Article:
A company accused of helping launder millions of dollars from Ukraine a decade ago is among the apparent recipients of U.S. virus relief funds, according to federal disclosures.
The company, Optima 777, received at least $2 million in loans from the Paycheck Protection Program, according to virus-relief loan disclosures made public Monday. A company of the same name was part of an international scheme in which billions of dollars were siphoned from a Ukrainian bank by one of its owners, Ukrainian billionaire Ihor Kolomoisky, according to a civil lawsuit filed last year in Delaware. The lender, Privatbank, was seized by Ukraine’s government in 2016 following allegations of widespread fraud.
It’s unclear who controls Optima 777 now. Kolomoisky, who has previously denied wrongdoing, didn’t provide a comment.
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The new U.S. disclosures identified companies that received nearly 5 million loans under the federal government’s largest coronavirus relief program, the $669 billion PPP. Under the relief program, PPP loans can be forgiven if the recipient satisfies certain conditions, such as using most of the money to meet payroll.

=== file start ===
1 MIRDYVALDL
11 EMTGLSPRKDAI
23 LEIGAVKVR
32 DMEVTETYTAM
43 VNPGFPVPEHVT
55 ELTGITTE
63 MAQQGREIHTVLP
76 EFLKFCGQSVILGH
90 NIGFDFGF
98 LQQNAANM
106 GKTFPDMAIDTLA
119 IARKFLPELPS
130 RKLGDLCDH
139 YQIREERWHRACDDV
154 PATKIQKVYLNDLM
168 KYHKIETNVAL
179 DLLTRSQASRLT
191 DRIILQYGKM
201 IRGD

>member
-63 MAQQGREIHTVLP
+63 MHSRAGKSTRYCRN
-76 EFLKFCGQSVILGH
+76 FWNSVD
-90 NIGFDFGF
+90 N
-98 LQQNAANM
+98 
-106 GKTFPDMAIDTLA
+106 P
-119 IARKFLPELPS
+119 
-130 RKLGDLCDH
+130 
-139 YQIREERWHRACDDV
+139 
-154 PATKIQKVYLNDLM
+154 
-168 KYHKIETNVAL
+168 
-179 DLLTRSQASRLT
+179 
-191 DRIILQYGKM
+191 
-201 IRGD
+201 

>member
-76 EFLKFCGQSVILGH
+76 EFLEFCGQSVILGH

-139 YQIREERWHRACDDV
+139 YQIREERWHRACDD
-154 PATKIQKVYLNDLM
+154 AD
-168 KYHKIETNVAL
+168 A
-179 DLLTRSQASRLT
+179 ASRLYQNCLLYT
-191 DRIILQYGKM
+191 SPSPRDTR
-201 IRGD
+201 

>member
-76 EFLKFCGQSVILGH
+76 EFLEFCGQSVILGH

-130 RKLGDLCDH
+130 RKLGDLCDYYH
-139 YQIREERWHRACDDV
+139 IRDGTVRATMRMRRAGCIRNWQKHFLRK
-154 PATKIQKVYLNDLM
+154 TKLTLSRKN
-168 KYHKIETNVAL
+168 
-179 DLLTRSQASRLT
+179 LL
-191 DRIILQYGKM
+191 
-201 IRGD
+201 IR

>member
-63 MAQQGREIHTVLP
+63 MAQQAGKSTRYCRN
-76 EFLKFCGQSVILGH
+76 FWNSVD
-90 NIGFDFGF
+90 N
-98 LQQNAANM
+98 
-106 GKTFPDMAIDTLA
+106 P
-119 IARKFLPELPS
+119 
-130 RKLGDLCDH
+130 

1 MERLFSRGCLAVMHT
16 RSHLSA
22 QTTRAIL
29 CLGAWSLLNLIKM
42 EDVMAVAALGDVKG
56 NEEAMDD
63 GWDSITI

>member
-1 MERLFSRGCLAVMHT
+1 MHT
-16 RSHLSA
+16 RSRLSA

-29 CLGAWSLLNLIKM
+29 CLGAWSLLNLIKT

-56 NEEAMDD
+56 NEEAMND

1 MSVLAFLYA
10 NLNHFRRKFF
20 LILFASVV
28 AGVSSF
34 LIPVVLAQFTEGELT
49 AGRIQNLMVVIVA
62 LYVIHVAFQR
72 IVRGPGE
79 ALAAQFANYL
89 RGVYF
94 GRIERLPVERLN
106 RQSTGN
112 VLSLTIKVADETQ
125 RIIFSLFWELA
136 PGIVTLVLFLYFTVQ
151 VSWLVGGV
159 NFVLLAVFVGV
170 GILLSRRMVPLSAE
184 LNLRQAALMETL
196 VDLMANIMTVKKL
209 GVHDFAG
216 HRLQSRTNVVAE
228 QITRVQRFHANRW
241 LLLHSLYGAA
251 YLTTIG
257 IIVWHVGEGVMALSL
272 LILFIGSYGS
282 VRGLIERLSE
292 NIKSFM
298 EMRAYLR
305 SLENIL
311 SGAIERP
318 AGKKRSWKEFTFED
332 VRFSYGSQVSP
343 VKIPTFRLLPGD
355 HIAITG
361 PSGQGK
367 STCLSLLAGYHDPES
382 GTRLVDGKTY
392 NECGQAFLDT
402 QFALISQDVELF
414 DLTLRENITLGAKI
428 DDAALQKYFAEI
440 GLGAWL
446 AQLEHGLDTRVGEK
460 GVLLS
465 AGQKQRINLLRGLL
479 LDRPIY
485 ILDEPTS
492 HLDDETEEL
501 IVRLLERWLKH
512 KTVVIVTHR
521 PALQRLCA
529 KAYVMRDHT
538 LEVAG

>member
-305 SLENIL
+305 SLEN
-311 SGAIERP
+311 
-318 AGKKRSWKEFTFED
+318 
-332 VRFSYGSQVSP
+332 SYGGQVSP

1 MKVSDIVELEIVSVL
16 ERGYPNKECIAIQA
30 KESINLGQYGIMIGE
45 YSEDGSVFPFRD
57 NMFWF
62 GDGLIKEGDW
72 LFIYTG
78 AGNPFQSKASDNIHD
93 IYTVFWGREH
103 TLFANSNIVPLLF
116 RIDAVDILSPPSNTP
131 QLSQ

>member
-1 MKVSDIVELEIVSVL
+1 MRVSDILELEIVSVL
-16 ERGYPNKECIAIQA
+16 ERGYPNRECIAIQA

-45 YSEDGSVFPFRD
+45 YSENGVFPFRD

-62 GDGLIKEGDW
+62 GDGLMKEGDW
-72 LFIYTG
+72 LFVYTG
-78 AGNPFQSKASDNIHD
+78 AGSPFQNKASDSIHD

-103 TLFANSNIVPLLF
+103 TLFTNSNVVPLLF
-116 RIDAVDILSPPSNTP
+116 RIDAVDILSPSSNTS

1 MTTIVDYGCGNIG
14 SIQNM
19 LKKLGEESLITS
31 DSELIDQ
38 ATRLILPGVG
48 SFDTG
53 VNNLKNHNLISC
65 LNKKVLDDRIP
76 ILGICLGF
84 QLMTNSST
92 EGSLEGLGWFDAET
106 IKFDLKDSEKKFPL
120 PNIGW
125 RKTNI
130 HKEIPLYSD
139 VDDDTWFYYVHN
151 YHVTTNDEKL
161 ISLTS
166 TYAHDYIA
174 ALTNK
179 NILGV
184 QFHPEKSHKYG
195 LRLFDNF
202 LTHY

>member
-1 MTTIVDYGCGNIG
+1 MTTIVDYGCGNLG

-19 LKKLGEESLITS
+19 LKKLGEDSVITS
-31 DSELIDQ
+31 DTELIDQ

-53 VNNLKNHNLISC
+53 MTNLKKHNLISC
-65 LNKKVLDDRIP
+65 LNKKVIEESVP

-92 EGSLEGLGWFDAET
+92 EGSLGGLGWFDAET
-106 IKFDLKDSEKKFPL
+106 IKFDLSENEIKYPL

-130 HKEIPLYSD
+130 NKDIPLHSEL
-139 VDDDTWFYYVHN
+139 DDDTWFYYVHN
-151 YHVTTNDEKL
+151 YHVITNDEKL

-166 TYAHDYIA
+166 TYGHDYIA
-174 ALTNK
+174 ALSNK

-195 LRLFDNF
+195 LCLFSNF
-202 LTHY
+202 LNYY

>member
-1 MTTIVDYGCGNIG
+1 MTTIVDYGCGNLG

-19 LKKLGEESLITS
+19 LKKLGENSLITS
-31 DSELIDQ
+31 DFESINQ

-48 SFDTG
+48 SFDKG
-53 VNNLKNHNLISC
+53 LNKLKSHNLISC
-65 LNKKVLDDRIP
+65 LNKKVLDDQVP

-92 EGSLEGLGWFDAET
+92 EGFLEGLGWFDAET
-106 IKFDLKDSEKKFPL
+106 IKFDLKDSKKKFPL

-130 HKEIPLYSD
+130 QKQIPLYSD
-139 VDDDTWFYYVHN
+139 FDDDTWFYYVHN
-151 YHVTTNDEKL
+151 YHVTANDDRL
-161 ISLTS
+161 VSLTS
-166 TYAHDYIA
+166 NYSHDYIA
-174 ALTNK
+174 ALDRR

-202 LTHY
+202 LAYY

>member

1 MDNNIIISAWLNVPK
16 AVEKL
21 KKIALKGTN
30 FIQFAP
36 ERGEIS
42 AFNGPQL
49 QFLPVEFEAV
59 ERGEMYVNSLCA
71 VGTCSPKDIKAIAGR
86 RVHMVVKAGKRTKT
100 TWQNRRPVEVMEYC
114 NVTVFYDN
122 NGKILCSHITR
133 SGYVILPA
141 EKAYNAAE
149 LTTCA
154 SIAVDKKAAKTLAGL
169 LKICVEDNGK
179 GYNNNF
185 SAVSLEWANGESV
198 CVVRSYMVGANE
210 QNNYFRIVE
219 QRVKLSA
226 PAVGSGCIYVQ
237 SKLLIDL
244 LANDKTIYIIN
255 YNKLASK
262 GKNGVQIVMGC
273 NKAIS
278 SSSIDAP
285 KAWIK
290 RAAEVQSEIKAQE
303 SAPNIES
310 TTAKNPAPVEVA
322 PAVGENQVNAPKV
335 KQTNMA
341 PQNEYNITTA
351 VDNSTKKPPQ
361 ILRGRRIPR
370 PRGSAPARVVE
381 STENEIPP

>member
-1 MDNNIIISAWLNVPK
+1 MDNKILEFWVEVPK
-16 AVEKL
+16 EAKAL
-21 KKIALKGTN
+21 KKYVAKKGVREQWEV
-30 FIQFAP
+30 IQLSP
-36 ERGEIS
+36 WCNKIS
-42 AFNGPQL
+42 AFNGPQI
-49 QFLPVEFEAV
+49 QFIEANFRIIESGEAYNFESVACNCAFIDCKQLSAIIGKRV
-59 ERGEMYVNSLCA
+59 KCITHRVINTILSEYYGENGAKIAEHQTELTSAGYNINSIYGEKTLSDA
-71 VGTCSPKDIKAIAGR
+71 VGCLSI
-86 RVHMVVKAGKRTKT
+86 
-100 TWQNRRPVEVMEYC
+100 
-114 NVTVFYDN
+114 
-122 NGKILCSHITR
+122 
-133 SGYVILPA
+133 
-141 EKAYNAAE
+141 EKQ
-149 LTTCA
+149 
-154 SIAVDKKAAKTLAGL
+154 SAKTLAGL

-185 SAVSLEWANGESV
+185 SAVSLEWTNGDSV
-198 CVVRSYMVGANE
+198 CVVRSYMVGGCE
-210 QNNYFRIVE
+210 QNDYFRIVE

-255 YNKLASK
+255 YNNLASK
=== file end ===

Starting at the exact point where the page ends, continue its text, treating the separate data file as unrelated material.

Optima 777, which owns a stake in a Westin Hotel in Cleveland, received between $2 million and $5 million from the Small Business Administration funds to help retain 240 employees, according to the disclosure, which lists loan sizes in ranges rather than precise amounts.
The address listed for the Optima 777 loan matches that of the Sage Hospitality Group of Denver, which partnered with Optima nearly a decade ago to purchase and refurbish what is now the Westin, according to the Delaware lawsuit.
Sage Hospitality, which manages hotels across the U.S., also received $2 million to $5 million in forgivable loans to retain 150 jobs, according to the disclosures.
A spokeswoman for Sage Hospitality declined to say what, if any, stake Sage has in Optima 777. “A Sage affiliate has a small equity interest in the Westin Cleveland and an affiliate of Sage Hotel Management is the operator of the hotel,” she wrote.
Optima 777 didn’t immediately respond for requests for comment placed through Sage and a number listed for the firm at the Cleveland Westin.
According to the Delaware suit, filed by Privatbank’s new owners, Kolomoisky and a Ukrainian associate diverted hundreds of millions of dollars into commercial real estate and the metals industry in the U.S. The FBI, along with the U.S. attorney’s office in Cleveland, have also been investigating Kolomoisky and the allegations about money being looted from the bank while he was an owner, people familiar with the matter have said.
— With assistance by Daryna Krasnolutska
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